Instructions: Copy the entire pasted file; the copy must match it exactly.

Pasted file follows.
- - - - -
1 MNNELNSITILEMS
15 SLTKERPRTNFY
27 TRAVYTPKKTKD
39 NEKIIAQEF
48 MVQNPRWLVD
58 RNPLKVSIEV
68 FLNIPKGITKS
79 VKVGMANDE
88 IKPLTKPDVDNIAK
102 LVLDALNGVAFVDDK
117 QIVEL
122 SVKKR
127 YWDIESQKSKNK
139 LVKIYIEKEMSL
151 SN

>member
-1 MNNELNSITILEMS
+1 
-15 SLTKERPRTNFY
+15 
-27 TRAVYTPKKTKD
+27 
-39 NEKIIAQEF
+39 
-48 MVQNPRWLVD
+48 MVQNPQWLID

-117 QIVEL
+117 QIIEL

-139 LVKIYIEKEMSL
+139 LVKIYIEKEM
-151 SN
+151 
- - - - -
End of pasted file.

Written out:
1 MNNELNSITILEMS
15 SLTKERPRTNFY
27 TRAVYTPKKTKD
39 NEKIIAQEF
48 MVQNPRWLVD
58 RNPLKVSIEV
68 FLNIPKGITKS
79 VKVGMANDE
88 IKPLTKPDVDNIAK
102 LVLDALNGVAFVDDK
117 QIVEL
122 SVKKR
127 YWDIESQKSKNK
139 LVKIYIEKEMSL
151 SN

>member
-1 MNNELNSITILEMS
+1 
-15 SLTKERPRTNFY
+15 
-27 TRAVYTPKKTKD
+27 
-39 NEKIIAQEF
+39 
-48 MVQNPRWLVD
+48 MVQNPQWLID

-117 QIVEL
+117 QIIEL

-139 LVKIYIEKEMSL
+139 LVKIYIEKEM
-151 SN
+151 